There are a few reasons for this.  For one, mystery novels thrive on private detectives who are beyond the reach of the state, although they often interact with agents of the state.  Brother Cadfael is a monk who is friends with Shrewsbury’s sheriff, a decent and honorable man, for example.  Flavia Albia first works with and then marries Manlius Faustus, a plebian aedile with police enforcement duties.  The detective must be on the side of the civic order but not too closely tied to it.  This requires a certain social structure, a generally (but not always) urban environment where there is sufficient space between the public and private realms that allows for private help for public institutions of law and order.  In short, a society must be free enough where there are niches for private detectives to flourish.  In addition, there must be enough conflict present within that society, enough violence and suspicion, for the detective to have something to do.  There must be bodies to identify, crimes to solve, and the best places for this to happen are in the seamier and dirtier sides of a society where public and private violence intersect and where organized criminal and business elements seek to defend their interests, sometimes with deadly force.  These are, by definition, corrupt societies with serious problems.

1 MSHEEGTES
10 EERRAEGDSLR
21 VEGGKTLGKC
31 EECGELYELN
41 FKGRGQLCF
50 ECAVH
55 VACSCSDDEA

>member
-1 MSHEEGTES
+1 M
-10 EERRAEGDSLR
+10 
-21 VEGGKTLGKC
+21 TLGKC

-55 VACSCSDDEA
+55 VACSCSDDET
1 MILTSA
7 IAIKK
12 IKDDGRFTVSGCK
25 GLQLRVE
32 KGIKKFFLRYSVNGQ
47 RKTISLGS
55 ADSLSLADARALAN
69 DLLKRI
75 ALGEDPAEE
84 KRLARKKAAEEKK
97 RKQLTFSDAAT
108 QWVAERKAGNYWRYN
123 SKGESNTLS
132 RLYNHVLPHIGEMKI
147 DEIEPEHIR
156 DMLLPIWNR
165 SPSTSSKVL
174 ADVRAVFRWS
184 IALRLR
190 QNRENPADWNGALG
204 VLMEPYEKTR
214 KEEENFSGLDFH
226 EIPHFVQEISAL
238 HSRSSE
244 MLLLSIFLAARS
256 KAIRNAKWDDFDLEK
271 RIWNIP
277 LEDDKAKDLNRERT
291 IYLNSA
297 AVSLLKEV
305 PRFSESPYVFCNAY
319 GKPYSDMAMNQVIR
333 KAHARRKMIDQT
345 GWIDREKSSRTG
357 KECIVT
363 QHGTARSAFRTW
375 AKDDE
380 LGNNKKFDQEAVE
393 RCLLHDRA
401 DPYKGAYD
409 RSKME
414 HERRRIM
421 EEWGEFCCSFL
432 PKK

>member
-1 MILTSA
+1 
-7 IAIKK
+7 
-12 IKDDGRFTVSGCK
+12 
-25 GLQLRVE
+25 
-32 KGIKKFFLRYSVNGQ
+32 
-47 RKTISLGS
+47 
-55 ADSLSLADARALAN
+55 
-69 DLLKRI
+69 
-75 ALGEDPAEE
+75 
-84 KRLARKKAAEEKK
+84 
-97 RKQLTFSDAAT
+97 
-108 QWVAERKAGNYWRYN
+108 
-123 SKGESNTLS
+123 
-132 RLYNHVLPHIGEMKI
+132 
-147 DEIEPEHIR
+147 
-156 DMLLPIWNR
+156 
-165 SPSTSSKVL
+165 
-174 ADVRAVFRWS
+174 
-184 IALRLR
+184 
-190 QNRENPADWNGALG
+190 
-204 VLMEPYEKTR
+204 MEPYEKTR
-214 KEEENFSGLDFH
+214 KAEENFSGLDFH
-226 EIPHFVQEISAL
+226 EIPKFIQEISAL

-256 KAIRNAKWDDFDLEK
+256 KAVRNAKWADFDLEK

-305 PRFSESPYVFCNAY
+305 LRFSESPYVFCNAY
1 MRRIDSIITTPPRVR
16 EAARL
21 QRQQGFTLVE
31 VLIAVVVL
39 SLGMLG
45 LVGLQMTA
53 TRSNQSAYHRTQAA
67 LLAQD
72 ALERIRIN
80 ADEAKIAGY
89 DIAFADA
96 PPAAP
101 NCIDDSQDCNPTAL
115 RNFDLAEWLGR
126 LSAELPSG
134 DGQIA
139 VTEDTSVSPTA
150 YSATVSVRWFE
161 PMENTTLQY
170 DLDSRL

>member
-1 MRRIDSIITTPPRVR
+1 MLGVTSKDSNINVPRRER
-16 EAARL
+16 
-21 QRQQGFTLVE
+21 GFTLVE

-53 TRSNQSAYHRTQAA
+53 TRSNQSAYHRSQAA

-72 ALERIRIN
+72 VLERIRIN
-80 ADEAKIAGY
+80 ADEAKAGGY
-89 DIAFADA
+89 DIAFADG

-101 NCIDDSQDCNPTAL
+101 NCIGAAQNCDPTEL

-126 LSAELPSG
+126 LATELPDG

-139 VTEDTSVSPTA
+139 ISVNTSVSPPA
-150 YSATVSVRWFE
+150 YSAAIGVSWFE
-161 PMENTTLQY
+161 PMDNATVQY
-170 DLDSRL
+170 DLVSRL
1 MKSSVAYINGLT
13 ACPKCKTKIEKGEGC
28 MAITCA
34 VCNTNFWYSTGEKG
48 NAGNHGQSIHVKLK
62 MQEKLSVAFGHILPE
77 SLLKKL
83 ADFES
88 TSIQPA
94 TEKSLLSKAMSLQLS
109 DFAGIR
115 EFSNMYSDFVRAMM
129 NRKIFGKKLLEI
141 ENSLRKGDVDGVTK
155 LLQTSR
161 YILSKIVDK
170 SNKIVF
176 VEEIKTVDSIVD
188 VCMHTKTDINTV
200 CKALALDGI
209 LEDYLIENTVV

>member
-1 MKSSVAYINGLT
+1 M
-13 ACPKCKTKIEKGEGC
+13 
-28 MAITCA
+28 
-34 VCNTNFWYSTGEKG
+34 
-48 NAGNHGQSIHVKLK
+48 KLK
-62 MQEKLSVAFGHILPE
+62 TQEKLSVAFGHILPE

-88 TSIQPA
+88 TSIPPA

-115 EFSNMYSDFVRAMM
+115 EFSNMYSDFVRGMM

After all, the detective is supposed to be a sympathetic figure.  Most of the detective figures are therefore of elite status, but are not so far removed from ordinary society that they cannot be identified with.  Drew Farthering is the illegitimate son of a local elite with mixed English-French ancestry.  Flavia Albia is an adopted daughter of an Equestrian family with Senatorial connections on her adopted mother’s side, and her husband Manlius comes from a wealthy but hard-working plebian family.  Brother Cadfael is a middle-aged monk who spent his youth in the violence of the Crusades.  Someone must be of somewhat high status to be a detective, to have the education and background and resources necessary to acquire and keep up the necessary skills in forensics, regardless of what period they are placed in, but at the same time they must not be of high enough status that they would not enjoy or seek out the work of investigating crimes.  They must have enough civic pride to help out the official forces of law and order while retaining a certain independence from that officialdom, placing them in an awkward and ambiguous middle space.